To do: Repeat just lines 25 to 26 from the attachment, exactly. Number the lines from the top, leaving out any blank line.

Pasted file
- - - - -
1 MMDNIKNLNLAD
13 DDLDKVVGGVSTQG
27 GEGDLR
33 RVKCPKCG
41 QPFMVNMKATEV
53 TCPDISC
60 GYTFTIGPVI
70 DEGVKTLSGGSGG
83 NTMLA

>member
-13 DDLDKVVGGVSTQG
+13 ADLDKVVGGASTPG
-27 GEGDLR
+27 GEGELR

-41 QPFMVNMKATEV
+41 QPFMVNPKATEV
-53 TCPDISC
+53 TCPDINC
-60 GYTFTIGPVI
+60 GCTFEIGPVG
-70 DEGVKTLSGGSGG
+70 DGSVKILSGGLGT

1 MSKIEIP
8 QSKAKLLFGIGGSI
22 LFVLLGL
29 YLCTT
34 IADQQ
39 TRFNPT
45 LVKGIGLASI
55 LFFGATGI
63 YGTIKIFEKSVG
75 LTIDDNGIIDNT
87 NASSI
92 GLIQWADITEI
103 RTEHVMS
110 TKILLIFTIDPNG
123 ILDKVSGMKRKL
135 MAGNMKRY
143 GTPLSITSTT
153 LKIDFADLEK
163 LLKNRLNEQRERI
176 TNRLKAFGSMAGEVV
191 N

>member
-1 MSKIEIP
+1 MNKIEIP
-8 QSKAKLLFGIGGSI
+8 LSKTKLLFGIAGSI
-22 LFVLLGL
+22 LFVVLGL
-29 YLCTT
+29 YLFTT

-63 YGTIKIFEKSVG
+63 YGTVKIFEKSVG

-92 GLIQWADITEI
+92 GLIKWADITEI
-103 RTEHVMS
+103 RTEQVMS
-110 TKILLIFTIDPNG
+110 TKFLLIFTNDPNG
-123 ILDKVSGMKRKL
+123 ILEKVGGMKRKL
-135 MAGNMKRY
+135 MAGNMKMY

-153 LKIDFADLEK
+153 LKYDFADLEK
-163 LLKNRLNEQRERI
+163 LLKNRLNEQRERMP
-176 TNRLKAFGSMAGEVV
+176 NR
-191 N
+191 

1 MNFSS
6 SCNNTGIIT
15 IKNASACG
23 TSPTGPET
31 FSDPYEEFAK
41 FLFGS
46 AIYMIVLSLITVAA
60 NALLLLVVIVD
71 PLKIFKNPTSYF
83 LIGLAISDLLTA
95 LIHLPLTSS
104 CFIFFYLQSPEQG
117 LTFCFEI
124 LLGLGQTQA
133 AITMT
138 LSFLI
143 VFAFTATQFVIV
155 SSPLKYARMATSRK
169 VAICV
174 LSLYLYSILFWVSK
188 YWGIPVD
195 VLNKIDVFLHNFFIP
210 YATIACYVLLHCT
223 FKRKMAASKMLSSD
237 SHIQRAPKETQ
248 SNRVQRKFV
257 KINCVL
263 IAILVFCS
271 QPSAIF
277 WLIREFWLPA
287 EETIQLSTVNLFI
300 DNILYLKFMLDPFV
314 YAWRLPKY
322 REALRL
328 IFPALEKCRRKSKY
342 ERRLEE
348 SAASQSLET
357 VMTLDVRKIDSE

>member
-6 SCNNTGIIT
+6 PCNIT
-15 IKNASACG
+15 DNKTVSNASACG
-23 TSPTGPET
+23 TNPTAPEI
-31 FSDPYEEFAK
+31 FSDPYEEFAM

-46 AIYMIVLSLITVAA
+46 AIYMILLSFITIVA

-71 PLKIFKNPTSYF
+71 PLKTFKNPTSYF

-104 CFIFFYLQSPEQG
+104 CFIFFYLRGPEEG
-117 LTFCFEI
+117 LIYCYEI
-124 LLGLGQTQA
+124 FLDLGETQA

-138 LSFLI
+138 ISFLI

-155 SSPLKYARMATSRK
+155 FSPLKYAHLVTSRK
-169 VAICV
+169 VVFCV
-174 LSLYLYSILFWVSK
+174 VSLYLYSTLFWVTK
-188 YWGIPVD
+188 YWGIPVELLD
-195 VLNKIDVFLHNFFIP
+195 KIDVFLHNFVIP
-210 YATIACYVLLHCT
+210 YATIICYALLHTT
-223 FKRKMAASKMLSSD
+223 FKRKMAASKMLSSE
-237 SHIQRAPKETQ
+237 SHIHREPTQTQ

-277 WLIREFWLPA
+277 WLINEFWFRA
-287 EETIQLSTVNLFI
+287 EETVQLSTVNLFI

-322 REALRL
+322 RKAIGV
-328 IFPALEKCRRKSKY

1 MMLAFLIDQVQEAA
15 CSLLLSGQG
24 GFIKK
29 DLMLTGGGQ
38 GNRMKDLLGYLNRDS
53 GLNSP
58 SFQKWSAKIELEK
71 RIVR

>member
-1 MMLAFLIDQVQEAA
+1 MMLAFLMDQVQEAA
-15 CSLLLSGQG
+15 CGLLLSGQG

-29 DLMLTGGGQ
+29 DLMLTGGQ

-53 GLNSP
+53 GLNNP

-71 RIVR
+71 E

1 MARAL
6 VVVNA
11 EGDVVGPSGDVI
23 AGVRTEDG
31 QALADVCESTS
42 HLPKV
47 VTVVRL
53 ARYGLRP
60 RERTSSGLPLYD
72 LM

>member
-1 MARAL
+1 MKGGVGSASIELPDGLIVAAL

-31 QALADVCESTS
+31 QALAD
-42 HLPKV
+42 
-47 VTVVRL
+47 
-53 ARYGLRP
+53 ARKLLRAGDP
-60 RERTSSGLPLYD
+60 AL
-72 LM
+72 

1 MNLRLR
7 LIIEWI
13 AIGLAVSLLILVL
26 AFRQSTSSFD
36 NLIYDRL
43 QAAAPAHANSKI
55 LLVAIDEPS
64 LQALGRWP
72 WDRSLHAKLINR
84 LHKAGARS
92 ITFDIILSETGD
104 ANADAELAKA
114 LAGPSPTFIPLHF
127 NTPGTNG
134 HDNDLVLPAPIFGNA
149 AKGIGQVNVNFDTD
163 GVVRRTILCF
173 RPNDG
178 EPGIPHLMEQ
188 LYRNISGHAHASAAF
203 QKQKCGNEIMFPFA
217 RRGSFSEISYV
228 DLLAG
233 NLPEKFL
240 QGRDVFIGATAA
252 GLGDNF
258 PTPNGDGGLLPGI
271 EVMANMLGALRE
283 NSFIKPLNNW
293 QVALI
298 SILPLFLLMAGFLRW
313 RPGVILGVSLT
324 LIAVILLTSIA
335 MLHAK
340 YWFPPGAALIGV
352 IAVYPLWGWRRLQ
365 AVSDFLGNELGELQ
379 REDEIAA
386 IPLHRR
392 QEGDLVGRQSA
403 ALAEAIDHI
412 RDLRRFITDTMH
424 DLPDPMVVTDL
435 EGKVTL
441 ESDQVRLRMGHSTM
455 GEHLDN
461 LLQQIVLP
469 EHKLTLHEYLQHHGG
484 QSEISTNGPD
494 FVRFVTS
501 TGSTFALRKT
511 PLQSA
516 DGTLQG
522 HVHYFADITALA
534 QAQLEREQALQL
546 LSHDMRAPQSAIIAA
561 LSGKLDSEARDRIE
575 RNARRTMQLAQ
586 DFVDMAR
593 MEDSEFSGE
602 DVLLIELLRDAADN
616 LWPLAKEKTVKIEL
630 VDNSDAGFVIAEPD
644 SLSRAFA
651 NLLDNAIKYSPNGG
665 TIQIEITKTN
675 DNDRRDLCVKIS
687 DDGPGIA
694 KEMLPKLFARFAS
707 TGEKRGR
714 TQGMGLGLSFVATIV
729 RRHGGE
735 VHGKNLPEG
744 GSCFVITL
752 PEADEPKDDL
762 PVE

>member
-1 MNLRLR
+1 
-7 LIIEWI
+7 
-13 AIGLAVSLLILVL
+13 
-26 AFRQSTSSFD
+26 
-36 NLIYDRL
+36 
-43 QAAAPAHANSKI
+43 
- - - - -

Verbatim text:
22 LFVLLGL
29 YLCTT